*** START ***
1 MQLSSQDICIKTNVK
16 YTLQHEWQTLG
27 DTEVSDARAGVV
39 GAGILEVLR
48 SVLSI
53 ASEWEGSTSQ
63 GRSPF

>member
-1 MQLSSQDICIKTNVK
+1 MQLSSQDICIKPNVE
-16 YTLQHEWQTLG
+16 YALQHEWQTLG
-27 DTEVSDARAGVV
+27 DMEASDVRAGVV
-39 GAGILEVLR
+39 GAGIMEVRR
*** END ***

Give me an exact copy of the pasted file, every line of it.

1 MQLSSQDICIKTNVK
16 YTLQHEWQTLG
27 DTEVSDARAGVV
39 GAGILEVLR
48 SVLSI
53 ASEWEGSTSQ
63 GRSPF

>member
-1 MQLSSQDICIKTNVK
+1 MQLSSQDICIKPNVE
-16 YTLQHEWQTLG
+16 YALQHEWQTLG
-27 DTEVSDARAGVV
+27 DMEASDVRAGVV
-39 GAGILEVLR
+39 GAGIMEVRR